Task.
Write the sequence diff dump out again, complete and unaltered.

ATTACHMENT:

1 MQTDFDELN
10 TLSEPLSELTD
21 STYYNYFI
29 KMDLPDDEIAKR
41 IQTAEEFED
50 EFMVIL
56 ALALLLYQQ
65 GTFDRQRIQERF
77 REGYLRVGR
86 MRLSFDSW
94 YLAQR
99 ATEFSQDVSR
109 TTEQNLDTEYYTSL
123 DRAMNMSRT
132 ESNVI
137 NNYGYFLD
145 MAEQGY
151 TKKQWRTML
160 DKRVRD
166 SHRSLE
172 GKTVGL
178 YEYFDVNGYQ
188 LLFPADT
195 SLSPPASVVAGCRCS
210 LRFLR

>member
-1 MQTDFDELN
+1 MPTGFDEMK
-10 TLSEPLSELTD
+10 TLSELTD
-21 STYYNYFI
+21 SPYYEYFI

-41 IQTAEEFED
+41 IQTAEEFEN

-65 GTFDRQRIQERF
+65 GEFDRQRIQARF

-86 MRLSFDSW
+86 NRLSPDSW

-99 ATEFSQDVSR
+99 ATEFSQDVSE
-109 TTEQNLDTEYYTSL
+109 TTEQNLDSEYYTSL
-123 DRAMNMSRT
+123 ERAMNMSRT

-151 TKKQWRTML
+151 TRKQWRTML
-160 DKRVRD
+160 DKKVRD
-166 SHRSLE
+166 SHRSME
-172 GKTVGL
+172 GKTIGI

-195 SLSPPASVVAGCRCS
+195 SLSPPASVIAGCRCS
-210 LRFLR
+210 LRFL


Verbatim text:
1 MQTDFDELN
10 TLSEPLSELTD
21 STYYNYFI
29 KMDLPDDEIAKR
41 IQTAEEFED
50 EFMVIL
56 ALALLLYQQ
65 GTFDRQRIQERF
77 REGYLRVGR
86 MRLSFDSW
94 YLAQR
99 ATEFSQDVSR
109 TTEQNLDTEYYTSL
123 DRAMNMSRT
132 ESNVI
137 NNYGYFLD
145 MAEQGY
151 TKKQWRTML
160 DKRVRD
166 SHRSLE
172 GKTVGL
178 YEYFDVNGYQ
188 LLFPADT
195 SLSPPASVVAGCRCS
210 LRFLR

>member
-1 MQTDFDELN
+1 MPTGFDEMK
-10 TLSEPLSELTD
+10 TLSELTD
-21 STYYNYFI
+21 SPYYEYFI

-41 IQTAEEFED
+41 IQTAEEFEN

-65 GTFDRQRIQERF
+65 GEFDRQRIQARF

-86 MRLSFDSW
+86 NRLSPDSW

-99 ATEFSQDVSR
+99 ATEFSQDVSE
-109 TTEQNLDTEYYTSL
+109 TTEQNLDSEYYTSL
-123 DRAMNMSRT
+123 ERAMNMSRT

-151 TKKQWRTML
+151 TRKQWRTML
-160 DKRVRD
+160 DKKVRD
-166 SHRSLE
+166 SHRSME
-172 GKTVGL
+172 GKTIGI

-195 SLSPPASVVAGCRCS
+195 SLSPPASVIAGCRCS
-210 LRFLR
+210 LRFL